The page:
“We’ve got the digital hub, but we’re also working with the school, the medical centre and the community college. This hub enables people to work here on a sustainable basis.”
The surprising thing about the project, at least for the lay observer, is how simple it was to execute. With the furious debates around the ever delayed National Broadband Plan, the natural thought would be that a remote area involved all kinds of logistical challenges, let alone one not affixed to the mainland.
“There’s nothing unique. It was something we’re used to. It’s something we provide to many enterprises across the country, it’s just a unique setting. As long as there’s a mast, it’s not that complicated in principle,” said MacManus.
“We put an enterprise class solution in here. There’s a wireless lease line in the building, that allows people to get up to 150Mbps of uncontended broadband activity. Elsewhere on the island it’s a wireless solution that works like a fixed line. There’s a lozenge-like device that uses the signal from the outside, rather than the inside, and it significantly increases capacity.”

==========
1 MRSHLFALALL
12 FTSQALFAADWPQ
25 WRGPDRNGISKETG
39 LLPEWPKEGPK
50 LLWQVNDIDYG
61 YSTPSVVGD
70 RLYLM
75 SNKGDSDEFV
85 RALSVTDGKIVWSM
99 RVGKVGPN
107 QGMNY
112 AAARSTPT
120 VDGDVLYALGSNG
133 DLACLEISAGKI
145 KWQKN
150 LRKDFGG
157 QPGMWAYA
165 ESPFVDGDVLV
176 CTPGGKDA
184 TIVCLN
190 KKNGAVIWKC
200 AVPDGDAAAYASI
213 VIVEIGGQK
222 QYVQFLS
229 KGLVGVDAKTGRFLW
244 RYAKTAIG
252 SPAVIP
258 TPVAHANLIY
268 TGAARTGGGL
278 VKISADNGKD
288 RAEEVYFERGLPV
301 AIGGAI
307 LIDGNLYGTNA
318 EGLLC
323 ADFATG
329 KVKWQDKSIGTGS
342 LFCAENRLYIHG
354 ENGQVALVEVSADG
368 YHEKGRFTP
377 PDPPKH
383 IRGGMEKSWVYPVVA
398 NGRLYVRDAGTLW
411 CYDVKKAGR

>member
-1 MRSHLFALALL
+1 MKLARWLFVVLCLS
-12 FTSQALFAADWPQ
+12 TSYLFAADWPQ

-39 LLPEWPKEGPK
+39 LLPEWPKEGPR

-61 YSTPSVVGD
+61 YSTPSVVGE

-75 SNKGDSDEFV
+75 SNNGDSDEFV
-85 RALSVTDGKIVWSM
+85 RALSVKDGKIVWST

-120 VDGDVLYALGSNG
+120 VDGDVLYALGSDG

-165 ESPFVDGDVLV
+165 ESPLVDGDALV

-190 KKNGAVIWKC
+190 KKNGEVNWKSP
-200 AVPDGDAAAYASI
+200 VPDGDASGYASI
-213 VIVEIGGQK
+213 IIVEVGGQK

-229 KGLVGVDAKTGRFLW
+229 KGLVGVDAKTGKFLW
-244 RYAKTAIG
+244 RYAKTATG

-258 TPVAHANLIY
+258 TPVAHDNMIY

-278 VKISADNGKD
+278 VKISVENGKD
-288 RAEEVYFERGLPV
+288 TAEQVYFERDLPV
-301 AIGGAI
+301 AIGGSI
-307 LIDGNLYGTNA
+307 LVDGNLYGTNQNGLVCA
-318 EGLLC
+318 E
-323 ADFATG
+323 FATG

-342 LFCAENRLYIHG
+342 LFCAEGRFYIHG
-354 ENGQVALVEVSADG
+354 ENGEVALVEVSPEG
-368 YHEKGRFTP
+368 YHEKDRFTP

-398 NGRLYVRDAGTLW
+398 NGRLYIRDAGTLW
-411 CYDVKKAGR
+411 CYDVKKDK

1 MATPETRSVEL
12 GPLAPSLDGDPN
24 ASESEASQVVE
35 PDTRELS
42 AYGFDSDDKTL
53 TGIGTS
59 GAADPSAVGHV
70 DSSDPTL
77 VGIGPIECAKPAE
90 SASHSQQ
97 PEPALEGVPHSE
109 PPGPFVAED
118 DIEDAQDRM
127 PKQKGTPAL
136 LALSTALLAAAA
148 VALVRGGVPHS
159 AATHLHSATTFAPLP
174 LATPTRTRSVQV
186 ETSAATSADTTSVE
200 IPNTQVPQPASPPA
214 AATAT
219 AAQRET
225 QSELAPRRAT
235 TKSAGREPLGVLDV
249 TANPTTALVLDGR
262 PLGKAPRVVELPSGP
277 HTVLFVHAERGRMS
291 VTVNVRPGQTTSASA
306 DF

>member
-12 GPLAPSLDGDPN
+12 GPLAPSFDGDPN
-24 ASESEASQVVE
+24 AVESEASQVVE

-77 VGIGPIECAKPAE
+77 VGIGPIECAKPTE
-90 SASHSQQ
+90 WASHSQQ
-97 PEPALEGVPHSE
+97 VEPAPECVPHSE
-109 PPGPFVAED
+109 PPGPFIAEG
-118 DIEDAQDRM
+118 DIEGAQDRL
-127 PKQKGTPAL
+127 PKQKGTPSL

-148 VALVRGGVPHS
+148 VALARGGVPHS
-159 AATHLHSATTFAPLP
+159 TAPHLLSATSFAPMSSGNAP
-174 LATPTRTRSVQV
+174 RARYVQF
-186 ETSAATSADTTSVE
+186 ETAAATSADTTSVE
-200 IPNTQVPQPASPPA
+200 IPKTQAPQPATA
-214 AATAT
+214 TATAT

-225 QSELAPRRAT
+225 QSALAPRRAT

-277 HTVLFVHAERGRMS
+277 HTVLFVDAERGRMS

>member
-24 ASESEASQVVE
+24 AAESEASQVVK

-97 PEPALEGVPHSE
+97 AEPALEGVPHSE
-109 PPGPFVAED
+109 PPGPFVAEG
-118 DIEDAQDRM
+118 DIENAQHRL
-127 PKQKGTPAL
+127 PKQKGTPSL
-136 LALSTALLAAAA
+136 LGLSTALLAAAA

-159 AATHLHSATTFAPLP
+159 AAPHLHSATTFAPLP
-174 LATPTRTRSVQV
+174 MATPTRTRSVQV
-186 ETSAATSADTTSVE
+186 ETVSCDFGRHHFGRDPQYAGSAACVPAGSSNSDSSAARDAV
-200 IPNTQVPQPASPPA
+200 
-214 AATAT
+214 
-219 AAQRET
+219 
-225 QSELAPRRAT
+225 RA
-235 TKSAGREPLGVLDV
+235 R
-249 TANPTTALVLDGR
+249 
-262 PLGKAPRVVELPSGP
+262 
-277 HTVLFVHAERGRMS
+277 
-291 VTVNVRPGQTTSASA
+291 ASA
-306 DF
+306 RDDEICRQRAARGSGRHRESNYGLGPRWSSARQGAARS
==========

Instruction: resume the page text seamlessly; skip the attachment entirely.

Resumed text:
Beyond getting people to return to Arranmore, MacManus wants the connectivity to broaden the horizons of those still living here.
“I’m hoping this will encourage more people to come back, but I’d also like existing residents who previously had to go far and wide to do things to see they now don’t have to do that,” he said.
“The classic example was having to go to Dublin to visit consultants where now they can go with a video conference from the medical centre. It’s all about trying to bring to life what connectivity really means, supporting and encouraging a unique way of life.”
It’s been over 20 years since Neil Gallagher had to give up that way of life. Living in London, he’s set up a successful educational app and games company called Caped Koala. The cost of doing business in London being as high as it is, there are limits to what he can take on in terms of projects. Having a resource like Modám back home looks set to change that.